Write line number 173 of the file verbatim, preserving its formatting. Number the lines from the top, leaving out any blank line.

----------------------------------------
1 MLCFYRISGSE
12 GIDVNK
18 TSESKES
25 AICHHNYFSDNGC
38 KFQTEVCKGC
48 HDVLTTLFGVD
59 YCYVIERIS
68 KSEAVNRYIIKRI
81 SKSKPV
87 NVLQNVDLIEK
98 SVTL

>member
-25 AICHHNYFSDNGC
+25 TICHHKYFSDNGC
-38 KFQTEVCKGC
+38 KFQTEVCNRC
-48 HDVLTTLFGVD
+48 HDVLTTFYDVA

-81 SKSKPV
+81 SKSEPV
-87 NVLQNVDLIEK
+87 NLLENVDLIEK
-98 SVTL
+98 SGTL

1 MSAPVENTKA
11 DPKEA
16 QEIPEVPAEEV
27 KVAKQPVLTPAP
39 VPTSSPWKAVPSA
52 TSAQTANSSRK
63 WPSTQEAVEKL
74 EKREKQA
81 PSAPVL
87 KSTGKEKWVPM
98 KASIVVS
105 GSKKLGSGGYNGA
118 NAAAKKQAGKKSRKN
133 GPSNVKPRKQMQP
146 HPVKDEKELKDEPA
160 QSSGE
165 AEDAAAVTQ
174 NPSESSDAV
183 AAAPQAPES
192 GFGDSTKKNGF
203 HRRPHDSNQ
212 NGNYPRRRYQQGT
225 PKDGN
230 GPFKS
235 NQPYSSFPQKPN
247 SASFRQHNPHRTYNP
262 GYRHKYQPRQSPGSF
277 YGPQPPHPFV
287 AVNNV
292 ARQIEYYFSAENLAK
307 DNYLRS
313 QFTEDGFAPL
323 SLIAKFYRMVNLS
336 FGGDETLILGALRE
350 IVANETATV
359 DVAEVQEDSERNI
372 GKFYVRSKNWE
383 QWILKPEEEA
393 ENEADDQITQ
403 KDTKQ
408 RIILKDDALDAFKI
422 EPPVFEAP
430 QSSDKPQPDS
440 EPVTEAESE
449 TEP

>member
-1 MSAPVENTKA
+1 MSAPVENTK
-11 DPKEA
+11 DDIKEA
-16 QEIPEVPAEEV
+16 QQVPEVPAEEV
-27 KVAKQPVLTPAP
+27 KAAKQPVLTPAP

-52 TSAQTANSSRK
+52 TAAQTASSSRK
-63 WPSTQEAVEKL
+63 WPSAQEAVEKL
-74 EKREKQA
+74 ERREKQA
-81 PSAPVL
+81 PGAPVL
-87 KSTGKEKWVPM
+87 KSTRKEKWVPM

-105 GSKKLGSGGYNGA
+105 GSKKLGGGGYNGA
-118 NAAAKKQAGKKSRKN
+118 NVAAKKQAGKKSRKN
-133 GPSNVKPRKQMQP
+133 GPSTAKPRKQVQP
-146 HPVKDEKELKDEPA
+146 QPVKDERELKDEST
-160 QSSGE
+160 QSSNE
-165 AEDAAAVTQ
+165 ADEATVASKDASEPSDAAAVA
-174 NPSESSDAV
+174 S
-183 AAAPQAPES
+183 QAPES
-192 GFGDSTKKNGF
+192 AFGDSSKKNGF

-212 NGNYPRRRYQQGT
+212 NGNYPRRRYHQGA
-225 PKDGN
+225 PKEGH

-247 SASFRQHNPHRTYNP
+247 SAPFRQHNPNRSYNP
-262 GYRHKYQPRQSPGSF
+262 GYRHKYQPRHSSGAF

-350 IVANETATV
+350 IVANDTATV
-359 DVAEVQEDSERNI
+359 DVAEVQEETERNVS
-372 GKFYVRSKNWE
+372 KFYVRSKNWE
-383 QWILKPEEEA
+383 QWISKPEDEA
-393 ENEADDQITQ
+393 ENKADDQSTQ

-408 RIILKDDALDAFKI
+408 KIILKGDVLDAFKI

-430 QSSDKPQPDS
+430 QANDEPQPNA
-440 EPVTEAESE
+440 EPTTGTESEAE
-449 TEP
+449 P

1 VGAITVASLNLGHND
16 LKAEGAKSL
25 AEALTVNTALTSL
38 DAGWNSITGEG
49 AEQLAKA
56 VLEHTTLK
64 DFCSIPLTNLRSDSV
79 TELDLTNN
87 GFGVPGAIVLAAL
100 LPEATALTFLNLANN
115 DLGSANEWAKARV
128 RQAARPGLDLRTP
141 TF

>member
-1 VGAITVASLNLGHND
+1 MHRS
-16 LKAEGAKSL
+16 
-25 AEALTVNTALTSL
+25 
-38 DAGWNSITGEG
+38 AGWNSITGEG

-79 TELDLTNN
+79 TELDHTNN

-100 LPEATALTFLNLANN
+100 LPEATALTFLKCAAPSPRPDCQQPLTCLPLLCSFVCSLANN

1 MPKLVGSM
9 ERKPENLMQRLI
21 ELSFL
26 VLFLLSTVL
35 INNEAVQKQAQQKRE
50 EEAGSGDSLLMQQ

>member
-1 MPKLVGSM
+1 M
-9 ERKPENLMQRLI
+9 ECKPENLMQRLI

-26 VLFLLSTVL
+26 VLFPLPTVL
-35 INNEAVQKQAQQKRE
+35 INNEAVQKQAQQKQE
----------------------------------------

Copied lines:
+35 INNEAVQKQAQQKQE